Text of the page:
8. I’m sorry to hear about your husband. Keep him safe during this crazy time. I have a very athletic (female) friend who has had 5 of the 6 things you can get replaced (knees, shoulder, hips – can’t remember which part is still original). She’s only 73 and she’s waiting to play tennis again. I think she has stopped her ski racing…Good luck at Costco!

              9. I’ve stocked up too (enough canned stuff to last maybe half a year) but there are a couple of things my daughter wants me to get at Costco, so I’ll gird my loins (or rather, my face!) and venture forth during the seniors-allotted time.

              10. Meant to add that I’d love to meet up, if my life EVER gets back to normal. I drive only a few kilometres’ distance, since I’m the primary care-giver here at home and am on call 24/7. I’ve pretty much banned visitors to our home. Even before the stealth ‘corvid’ came, my husband’s siblings had restricted access, as they are world travellers (and are loud and somewhat narcissistic).

  11. Years ago I read the book Women’s Work: the first 20,000 years by Elizabeth Weyland Barber. In it, she speculates that Venus de Milo was spinning thread, and gives a pretty good argument to that end. Of course, we’ll never know for sure. But it makes sense.

  12. The Last Picture Show was filmed in Archer City, just a bit south of where I live in Wichita Falls – close enough to pass through regularly on my way to other places, but far enough to make it just a bit too far to go there on a whim.

    There are a few highlights of the town. First is the bookstore, All Booked Up ( ). Larry McMurtry is from Archer City, and this is his bookstore. It used to comprise four buildings in town, but I think they’ve consolidated down to one. They’ve got a huge collection of used books, many of them unique and interesting. If you happen to be passing through Archer City, it’s worth a stop.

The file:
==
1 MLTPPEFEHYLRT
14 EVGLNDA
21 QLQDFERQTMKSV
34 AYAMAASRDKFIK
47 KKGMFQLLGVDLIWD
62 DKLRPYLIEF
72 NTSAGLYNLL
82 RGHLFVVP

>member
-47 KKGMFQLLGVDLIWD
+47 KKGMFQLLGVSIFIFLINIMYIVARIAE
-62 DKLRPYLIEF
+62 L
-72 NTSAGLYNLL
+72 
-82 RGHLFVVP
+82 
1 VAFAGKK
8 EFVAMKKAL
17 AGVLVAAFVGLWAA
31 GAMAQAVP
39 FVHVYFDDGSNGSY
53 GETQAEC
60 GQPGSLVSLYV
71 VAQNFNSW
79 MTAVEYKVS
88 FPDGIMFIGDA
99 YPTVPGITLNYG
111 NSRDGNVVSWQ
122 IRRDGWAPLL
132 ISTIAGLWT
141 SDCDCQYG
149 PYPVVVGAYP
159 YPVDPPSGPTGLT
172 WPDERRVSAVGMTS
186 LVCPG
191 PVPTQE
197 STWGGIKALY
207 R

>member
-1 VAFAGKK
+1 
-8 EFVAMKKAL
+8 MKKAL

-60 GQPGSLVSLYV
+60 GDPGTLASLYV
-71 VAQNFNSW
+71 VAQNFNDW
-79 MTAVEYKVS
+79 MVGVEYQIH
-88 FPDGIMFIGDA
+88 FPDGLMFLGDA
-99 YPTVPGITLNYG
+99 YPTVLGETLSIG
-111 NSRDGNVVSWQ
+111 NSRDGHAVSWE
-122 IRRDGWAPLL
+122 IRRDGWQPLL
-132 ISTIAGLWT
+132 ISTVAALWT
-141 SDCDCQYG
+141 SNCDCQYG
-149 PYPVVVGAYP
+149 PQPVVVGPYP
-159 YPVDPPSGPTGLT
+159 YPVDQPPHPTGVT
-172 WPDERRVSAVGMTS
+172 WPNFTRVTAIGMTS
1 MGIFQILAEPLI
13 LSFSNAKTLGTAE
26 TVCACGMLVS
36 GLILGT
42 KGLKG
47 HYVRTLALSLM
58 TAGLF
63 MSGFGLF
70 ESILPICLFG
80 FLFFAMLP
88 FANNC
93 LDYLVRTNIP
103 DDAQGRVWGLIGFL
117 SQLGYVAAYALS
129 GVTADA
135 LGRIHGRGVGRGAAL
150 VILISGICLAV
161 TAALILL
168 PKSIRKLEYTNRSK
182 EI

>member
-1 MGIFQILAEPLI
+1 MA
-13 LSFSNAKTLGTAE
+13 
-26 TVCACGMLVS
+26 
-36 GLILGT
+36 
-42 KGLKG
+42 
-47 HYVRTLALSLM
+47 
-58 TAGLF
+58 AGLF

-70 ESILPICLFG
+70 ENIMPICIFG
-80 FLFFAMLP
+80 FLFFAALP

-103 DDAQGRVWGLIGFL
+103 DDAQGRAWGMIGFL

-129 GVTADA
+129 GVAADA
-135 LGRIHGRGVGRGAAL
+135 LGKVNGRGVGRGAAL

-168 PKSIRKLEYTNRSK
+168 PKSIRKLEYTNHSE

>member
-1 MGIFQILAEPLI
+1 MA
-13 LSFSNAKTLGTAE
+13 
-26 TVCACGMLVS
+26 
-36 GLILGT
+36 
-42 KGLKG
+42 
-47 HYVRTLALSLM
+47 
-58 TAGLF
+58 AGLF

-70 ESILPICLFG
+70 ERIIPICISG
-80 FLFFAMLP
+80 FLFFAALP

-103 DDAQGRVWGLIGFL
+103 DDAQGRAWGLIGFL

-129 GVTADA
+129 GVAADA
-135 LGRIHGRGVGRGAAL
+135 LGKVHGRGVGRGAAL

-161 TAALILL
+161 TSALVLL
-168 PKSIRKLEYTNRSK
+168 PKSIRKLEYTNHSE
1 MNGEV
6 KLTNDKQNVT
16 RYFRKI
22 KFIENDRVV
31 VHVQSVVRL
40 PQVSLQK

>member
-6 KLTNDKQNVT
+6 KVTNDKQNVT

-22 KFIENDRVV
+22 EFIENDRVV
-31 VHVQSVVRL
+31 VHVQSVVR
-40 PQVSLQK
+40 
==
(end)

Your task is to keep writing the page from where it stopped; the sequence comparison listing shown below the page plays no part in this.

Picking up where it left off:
There’s also the theater, now featuring mostly live entertainment (musicals, plays, etc.). I went to a wedding there a few years ago. Interesting building. ( )

    Other than that… I hear Murn’s Cafe is supposed to be pretty good. I’ve made plenty of stops at Allsup’s and Oodles Deli to buy coffee/breakfast on my way to Olney. But there’s not really much to it. It’s a small Texas town without much to do.

    One last literary plug – my wife used to work with someone from Archer City, whose husband, Jim Black, is a writer (not nearly as famous as McMurtry). He wrote his own book about growing up in Archer City that’s worth a read. I read the original, There’s a River Down in Texas, but it seems he updated it slightly when it got professionally published under the title, River Season. According to his website, it seems he has a few more books out:

    1. I visited Archer City in 1972, and went to the bookstore, where I bought my copy of McMurtry’s book. The theater (the one used in the movie) was closed, and I don’t remember the cafe. So the town is still alive?

      1. McMurtry was a coeval of Ken Kesey’s (and Ken Babbs and others) in the Wallace Stegner fellowship at Stanford in the early Sixties.

        McMurtry is a political conservative, but he and Kesey remained friends, and in regular contact, over the years that followed.

    2. This is good to know. Will have to visit Archer City if things ever get back to normal. We usually stop for the night in Wichita Falls when we go to visit the grandkids in Louisiana. I love good bookstores.

  13. The Venus reconstruction is a bit of a shock to me because I’ve always assumed she was in mid discus throw.

  14. ” Venus de Milo was noted for her charms,
    But strictly between us,
    You are cuter than Venus,
    And what’s more you’ve got arms!”

    ……..Johnny Mercer

  15. My brother and I went to the 1970 MGM auction. I can remember two things: my brother [a newspaper reporter/photographer] was the underbidder on a printing press that came around the Horn to California in the gold rush era [IIRC, it went for about $4,000- about $50,000, adjusted for inflation] and that blue dress that Judy Garland wore in the Wizard. It was incredible – the pattern matched perfectly at every seam, every stitch was exactly even, a masterpiece. No Kansas farm girl ever had such a dress!

    1. OK, I remember one other thing. Those big paintings – the kind that hung in mansions and castles in the movies – were mostly crap. Good enough to fool a 1930’s camera, but real junk up close in person.